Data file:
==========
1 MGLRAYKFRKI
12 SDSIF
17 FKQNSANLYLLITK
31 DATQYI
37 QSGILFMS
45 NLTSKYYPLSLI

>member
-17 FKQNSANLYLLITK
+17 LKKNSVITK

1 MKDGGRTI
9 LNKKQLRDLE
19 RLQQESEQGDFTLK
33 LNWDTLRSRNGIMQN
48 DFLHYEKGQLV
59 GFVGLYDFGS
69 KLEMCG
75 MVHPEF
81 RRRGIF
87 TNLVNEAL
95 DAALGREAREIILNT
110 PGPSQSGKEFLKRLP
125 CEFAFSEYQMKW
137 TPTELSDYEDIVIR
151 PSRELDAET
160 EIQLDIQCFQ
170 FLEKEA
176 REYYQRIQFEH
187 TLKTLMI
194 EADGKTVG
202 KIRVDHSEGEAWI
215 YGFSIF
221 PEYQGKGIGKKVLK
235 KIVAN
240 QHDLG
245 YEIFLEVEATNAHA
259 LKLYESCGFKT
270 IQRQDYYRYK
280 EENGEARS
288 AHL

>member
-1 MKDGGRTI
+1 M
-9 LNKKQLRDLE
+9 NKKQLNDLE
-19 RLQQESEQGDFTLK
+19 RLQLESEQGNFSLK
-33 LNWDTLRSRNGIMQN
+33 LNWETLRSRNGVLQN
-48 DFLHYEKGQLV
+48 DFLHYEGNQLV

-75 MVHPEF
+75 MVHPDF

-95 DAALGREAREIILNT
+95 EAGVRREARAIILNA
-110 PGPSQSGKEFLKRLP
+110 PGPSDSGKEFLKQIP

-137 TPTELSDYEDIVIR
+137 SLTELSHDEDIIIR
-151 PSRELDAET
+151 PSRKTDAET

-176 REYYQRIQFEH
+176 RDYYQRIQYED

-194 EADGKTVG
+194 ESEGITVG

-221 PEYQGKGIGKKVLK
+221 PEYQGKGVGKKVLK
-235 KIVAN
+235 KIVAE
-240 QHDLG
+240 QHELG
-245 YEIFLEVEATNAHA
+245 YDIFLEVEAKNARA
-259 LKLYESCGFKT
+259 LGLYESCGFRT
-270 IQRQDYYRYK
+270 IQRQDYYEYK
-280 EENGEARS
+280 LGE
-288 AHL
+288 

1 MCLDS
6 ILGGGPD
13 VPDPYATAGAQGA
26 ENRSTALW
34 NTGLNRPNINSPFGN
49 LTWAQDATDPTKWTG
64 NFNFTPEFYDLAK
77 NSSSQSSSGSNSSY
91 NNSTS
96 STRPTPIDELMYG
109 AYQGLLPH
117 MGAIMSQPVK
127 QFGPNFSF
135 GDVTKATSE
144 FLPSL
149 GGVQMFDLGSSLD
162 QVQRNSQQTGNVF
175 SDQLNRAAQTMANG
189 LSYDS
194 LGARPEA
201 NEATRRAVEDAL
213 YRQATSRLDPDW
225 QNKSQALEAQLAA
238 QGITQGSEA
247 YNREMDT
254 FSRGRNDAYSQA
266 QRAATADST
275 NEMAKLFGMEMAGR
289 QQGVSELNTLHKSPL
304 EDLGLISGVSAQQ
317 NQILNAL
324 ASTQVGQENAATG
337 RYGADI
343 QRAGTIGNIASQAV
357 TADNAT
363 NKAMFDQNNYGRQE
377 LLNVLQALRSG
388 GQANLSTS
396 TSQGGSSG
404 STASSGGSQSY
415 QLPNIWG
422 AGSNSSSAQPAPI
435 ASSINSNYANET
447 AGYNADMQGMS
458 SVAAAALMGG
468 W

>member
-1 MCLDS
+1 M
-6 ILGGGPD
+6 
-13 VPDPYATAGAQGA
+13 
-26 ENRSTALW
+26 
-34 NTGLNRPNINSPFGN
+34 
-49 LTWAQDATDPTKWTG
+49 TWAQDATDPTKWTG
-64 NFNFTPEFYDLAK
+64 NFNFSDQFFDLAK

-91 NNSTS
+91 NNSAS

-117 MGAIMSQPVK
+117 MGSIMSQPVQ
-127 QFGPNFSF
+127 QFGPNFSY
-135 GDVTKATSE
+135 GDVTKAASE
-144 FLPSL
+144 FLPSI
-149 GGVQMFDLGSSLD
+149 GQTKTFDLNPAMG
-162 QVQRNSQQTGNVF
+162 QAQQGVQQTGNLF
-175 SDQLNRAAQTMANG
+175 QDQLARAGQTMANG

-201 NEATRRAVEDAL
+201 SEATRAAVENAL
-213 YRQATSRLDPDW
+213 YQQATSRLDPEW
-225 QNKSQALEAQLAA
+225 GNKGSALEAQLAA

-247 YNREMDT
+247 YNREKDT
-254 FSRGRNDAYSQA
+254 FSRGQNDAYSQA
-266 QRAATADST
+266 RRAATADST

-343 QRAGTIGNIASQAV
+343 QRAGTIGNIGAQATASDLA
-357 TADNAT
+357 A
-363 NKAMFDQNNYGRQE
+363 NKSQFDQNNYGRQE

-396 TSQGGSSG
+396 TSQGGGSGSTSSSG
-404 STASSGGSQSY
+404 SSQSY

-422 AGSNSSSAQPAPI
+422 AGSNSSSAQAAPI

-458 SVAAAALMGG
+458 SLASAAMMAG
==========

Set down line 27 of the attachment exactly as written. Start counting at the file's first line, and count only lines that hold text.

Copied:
176 REYYQRIQFEH